God and nature; miracles

From: Ted Davis (tdavis@messiah.edu)
Date: Wed May 14 2003 - 22:36:41 EDT

  • Next message: D. F. Siemens, Jr.: "Re: God and nature; miracles"

    Something seems a bit fishy, in the quotation Bob gave us from Augustine
    about God and nature. I suspect it may be rolled up in the meaning of
    "nature," which would have to be understood in terms of the "natures" of
    things as well as in terms of the "natural" order. I can't quite flesh this
    out with confidence, but I have my doubts that Augustine would intend to say
    that God never acts in ways that would be "outside" the "ordinary course of
    nature," as Boyle would have put it.

    In any event, I think God does sometimes act in extraordinary ways, ways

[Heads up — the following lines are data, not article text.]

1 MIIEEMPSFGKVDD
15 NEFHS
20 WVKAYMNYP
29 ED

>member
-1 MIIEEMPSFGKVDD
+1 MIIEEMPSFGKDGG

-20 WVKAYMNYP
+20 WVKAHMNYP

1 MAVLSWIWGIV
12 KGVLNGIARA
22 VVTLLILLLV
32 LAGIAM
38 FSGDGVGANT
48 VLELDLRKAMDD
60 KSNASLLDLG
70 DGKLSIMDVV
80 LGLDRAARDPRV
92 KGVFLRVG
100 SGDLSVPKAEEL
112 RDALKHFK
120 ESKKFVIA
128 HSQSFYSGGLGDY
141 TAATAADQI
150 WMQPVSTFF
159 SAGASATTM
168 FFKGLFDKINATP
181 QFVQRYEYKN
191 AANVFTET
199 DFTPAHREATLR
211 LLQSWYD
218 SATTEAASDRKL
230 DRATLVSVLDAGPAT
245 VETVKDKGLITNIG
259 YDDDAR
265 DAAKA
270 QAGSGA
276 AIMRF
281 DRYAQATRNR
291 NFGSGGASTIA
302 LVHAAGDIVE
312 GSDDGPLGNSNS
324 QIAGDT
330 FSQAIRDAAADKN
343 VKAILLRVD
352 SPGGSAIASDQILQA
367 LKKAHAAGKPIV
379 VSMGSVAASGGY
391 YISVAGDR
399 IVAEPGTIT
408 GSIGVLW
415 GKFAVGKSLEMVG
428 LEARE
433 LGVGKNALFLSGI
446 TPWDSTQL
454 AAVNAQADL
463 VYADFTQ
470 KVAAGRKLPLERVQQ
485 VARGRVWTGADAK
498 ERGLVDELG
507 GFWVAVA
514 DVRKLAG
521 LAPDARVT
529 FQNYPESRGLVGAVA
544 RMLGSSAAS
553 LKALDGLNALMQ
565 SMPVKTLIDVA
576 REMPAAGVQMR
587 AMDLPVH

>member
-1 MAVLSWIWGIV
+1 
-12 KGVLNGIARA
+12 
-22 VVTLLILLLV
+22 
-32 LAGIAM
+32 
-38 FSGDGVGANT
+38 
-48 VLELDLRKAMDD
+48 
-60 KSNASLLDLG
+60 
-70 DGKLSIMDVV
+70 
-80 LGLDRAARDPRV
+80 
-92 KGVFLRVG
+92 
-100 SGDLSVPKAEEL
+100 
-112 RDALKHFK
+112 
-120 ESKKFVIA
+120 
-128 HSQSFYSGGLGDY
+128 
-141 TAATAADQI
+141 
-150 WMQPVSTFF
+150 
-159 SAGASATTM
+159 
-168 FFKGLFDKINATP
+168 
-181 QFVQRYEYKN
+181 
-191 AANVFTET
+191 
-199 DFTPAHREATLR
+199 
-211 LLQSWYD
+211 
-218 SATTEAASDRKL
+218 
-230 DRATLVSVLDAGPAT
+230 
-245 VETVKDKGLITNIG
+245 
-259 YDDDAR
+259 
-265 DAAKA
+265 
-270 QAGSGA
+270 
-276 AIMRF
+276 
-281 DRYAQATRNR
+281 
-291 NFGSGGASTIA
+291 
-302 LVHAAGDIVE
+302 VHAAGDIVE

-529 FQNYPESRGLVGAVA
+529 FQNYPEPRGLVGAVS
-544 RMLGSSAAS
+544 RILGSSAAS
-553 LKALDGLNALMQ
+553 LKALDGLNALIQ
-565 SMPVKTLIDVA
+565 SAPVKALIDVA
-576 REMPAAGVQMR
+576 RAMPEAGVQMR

that simply cannot be fully described with natural categories. For example,
    I believe that Jesus was conceived without a human father; that the women
    and the disciples went to the right tomb and found it empty; that our Lord
    made real wine from real water in a trice; and that (for lack of better
    language) there was a time when there was no time, before the world was
    brought into being by an inscrutable act of divine power and will. None of
    these things, IMO, is unscientific, for genuine science cannot proscribe
    events it cannot describe--contrary to David Hume, whose own principle of
    the uniformity of nature rested precariously on his own faith in the
    validity of induction, whose validity he himself doubted.

    The question is always, *did* such and such take place, not *could* it
    happen. And those who would make God a constitutional monarch, who "cannot
    break his own laws," do not understand (IMO) what it means to be "maker of
    heaven and earth."

    ted davis
     



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